239. Passing Notes

“Roger, would you care to share that with the rest of the class?” Roger has finally gotten up the nerve to tell Lois how he feels. Not by speaking to her (that would take even more nerve), but by passing her a note in class. But the teacher, ever vigilant, sees him passing the note, and Roger is mortified. He would rather have the earth swallow him than share it with the rest of the class.
Nowadays, I pass notes all the time. By e-mail. A bunch of us do. A lot of important things get said in these notes, some of which are private. It doesn’t replace conversation, or the kind of mail we get in our mailboxes, but it’s nice to be able to have an occasional chat with my friend who has moved to Kenya, or my friend (whom I’ve never met in person) who lives in Italy. It makes the world a little smaller.
We’re adults, though. We can do what we want. Most teachers frown on the passing of notes in class. Children are supposed to be paying attention to what the teacher is saying. I usually discouraged children from passing notes. Notes often contain words that could hurt other children; children can be cruel. And besides, they are supposed to be paying attention; I tried to allow some time for them to chat, but I think my planned lessons were usually worthwhile enough to deserve their attention.
Once, I did intercept a note from Roger to Lois. I put it in my shirt pocket and didn’t read it until the kids were out at recess. I read it, and realized that I had invaded Roger’s privacy. Roger hadn’t written an insult. It was a tender, sweet love note. I remember puppy love. I later handed the note back to Roger, apologized for invading his privacy, assured him that I would not tell anyone what I’d read, and advised him not to pass notes in class – to find another time and place.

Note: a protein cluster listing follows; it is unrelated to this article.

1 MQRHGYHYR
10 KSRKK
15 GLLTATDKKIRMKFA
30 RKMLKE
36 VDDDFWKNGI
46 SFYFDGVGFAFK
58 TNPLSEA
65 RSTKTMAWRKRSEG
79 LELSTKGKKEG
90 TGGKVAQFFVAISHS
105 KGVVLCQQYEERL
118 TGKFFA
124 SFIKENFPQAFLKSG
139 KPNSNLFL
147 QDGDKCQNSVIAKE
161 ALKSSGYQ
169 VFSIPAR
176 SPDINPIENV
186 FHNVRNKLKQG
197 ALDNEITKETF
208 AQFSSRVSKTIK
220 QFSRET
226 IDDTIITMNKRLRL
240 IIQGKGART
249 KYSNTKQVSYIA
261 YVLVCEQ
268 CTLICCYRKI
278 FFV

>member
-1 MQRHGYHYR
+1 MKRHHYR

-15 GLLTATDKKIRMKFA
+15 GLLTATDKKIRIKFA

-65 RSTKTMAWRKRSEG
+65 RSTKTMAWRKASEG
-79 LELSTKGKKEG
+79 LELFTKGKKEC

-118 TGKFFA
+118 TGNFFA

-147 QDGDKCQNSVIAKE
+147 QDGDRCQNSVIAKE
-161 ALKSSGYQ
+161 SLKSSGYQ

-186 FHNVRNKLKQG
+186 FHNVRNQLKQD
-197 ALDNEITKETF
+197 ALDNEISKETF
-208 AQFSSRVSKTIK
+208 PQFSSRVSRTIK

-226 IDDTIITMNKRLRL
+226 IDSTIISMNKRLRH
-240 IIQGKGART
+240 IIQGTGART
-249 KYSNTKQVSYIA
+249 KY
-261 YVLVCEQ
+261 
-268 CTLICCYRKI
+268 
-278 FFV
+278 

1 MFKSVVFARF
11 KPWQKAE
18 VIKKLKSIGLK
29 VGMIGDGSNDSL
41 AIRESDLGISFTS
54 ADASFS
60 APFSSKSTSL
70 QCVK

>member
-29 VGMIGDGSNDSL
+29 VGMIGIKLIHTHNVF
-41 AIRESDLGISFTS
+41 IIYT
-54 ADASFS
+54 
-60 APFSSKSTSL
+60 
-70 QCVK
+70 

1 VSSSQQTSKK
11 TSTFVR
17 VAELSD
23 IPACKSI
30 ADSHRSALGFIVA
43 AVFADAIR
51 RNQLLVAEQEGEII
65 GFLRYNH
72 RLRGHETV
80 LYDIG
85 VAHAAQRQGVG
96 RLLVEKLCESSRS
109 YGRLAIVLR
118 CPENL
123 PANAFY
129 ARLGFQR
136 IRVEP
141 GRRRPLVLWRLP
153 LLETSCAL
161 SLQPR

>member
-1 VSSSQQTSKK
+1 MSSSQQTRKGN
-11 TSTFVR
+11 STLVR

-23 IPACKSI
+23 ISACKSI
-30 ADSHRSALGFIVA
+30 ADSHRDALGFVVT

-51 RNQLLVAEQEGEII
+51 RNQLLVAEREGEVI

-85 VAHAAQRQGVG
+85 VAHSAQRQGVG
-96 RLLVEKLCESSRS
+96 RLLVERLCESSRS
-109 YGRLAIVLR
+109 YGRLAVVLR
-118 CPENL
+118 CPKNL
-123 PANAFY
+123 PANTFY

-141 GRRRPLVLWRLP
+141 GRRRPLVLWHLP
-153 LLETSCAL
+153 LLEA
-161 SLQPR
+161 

Children should be allowed to have their private thoughts. I passed notes with them every day in their journals, and some of those conversations touched on subjects that were not meant for everyone to hear. I enjoyed communicating with children in journals, and most of them enjoyed it, too. Sometimes children wrote stories they didn’t want the rest of the class to hear, and sometimes, I allowed that. Because of the way I taught writing, I didn’t allow it very often; they were supposed to give each other feedback on each other’s writing.
But children do have to learn about privacy. They need to learn about boundaries – when, where, and to whom certain things should be said or written. Roger may have worked hard to get the courage to tell Lois how he felt, but he needs to work even harder, and figure out the right time and place to tell her. Probably not during a math lesson.

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